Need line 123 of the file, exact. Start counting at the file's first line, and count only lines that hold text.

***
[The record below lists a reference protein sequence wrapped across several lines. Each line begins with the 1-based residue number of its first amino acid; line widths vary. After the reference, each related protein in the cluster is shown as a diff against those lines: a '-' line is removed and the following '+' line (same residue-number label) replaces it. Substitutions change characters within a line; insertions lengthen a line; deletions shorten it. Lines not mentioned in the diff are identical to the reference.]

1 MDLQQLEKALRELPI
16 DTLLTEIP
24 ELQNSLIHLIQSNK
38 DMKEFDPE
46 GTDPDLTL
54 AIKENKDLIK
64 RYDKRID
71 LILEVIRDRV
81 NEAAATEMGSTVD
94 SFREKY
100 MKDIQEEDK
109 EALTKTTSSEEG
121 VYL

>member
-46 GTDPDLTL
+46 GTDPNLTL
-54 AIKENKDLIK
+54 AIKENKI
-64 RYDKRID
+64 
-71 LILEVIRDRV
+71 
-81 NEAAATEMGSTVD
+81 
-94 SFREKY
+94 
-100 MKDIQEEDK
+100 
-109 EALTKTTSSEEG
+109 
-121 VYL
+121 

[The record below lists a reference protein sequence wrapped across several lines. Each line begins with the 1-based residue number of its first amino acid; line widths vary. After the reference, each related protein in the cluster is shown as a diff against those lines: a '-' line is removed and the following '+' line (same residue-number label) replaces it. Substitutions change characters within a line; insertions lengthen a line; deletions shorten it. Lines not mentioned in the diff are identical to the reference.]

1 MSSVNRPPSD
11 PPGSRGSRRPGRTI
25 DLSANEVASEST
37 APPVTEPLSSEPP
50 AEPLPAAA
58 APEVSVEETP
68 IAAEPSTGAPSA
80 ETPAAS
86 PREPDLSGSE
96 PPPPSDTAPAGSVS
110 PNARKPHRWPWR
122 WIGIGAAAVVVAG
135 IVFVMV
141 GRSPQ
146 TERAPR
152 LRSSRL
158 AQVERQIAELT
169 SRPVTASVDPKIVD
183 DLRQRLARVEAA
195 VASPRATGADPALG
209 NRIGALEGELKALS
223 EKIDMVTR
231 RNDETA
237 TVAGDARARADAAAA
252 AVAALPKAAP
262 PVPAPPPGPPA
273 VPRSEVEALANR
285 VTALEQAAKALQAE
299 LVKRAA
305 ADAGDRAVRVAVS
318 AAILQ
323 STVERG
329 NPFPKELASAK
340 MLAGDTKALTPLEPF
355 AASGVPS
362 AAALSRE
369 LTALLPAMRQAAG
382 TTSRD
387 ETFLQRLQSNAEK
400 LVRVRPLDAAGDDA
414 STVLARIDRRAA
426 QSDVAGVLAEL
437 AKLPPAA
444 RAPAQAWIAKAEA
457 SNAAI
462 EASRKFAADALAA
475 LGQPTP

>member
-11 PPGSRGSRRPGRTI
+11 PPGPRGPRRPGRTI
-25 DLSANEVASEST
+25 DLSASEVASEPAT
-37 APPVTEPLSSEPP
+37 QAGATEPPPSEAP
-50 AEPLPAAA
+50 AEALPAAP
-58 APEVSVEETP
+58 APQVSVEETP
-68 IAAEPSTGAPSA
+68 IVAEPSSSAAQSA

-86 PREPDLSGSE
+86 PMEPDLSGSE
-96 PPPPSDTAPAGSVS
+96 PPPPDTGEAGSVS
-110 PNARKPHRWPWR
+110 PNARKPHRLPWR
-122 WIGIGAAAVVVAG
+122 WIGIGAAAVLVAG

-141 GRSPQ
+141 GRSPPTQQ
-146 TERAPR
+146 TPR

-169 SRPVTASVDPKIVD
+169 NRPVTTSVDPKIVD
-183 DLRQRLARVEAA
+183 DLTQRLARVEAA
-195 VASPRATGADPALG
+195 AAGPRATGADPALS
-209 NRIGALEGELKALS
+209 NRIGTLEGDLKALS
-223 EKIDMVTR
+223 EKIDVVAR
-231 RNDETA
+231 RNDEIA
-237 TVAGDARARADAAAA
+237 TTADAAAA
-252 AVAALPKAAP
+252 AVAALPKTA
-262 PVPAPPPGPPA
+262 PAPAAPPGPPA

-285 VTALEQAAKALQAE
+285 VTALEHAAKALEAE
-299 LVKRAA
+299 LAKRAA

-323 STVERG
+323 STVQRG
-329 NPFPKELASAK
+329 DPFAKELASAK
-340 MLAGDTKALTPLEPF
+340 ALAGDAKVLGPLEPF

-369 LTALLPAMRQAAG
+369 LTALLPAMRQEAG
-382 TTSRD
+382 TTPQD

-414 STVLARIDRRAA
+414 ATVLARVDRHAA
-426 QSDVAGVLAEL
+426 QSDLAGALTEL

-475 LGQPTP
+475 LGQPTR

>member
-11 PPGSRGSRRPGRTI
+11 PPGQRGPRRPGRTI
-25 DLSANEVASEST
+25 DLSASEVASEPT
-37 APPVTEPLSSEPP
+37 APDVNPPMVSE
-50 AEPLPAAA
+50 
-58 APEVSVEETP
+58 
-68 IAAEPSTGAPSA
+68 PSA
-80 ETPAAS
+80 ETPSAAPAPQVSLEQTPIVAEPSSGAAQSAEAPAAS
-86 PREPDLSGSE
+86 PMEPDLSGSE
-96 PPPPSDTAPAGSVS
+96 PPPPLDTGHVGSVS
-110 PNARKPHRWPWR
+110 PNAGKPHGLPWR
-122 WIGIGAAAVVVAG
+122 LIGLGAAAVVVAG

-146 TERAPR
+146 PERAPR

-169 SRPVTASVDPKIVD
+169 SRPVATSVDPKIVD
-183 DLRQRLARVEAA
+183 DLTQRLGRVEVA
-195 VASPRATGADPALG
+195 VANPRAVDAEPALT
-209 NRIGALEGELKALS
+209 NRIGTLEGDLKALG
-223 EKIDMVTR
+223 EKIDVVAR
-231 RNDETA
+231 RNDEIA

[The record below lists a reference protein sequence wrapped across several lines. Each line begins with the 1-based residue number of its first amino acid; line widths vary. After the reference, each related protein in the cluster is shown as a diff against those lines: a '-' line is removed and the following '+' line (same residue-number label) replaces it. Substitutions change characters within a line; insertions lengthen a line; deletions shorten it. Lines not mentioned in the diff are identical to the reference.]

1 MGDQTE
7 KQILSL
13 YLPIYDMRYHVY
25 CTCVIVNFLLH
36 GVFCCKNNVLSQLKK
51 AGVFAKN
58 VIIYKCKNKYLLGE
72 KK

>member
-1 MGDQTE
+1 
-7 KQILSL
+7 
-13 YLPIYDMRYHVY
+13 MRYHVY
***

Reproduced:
-262 PVPAPPPGPPA